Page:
used mostly in paleoclimatic studies. It uses a hybrid combination of
the scaled shallow ice and shallow shelf approximations for ice flow.
Floating ice shelves and grounding-line migration are included, with
parameterized ice fluxes at grounding lines that allows relatively
coarse resolutions to be used. All significant components and
parameterizations of the model are described in some detail. Basic
results for modern Antarctica are compared with observations, and
simulations over the last 5 million years are compared with previously
published results. The sensitivity of ice volumes during the last
deglaciation to basal sliding coefficients is discussed.
In ice sheet modelling, the shallow-ice approximation (SIA) and second-order shallow-ice approximation (SOSIA) schemes are approaches to approximate the solution of the full Stokes equations governing ice sheet dynamics. This is done by writing the solution to the full Stokes equations as an asymptotic expansion in the aspect ratio , i.e. the quotient between a characteristic height and a characteristic length of the ice sheet. SIA retains the zeroth-order terms and SOSIA the zeroth-, first-, and second-order terms in the expansion. Here, we evaluate the order of accuracy of SIA and SOSIA by numerically solving a two-dimensional model problem for different values of , and comparing the solutions with a finite element solution to the full Stokes equations obtained from Elmer/Ice. The SIA and SOSIA solutions are also derived analytically for the model problem. For decreasing , the computed errors in SIA and SOSIA decrease , but not always in the expected way. Moreover, they depend critically on a parameter introduced to avoid singu-larities in Glen's flow law in the ice model. This is because the assumptions behind the SIA and SOSIA neglect a thick, high-viscosity boundary layer near the ice surface. The sensitivity to the parameter is explained by the analytical solutions. As a verification of the comparison technique, the SIA and SOSIA solutions for a fluid with Newtonian rheology are compared to the solutions by Elmer/Ice, with results agreeing very well with theory.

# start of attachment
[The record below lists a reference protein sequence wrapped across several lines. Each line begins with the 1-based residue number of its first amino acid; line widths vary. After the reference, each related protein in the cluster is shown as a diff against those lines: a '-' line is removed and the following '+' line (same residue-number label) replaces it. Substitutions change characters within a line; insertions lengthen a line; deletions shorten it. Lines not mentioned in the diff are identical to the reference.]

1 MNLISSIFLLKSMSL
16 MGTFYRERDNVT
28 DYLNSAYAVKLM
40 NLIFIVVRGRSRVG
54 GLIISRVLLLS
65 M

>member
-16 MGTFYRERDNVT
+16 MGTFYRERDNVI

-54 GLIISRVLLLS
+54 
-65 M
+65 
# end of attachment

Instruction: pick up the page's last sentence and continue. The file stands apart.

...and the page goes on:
At present, global climate models used to project changes in climate poorly resolve mesoscale ocean features such as boundary currents and eddies. These missing features may be important to realistically project the marine impacts of climate change. Here we present a framework for dynamically downscaling coarse climate change projections utilising a near-global ocean model that resolves these features in the Australasian region, with coarser resolution elsewhere.
A time-slice projection for a 2060s ocean was obtained by adding climate change anomalies to initial conditions and surface fluxes of a near-global eddy-resolving ocean model. Climate change anomalies are derived from the differences between present and projected climates from a coarse global climate model. These anomalies are added to observed fields, thereby reducing the effect of model bias from the climate model.
The downscaling model used here is ocean-only and does not include the effects that changes in the ocean state will have on the atmosphere and air–sea fluxes. We use restoring of the sea surface temperature and salinity to approximate real-ocean feedback on heat flux and to keep the salinity stable. Extra experiments with different feedback parameterisations are run to test the sensitivity of the projection. Consistent spatial differences emerge in sea surface temperature, salinity, stratification and transport between the downscaled projections and those of the climate model. Also, the spatial differences become established rapidly (< 3 yr), indicating the importance of mesoscale resolution. However, the differences in the magnitude of the difference between experiments show that feedback of the ocean onto the air–sea fluxes is still important in determining the state of the ocean in these projections.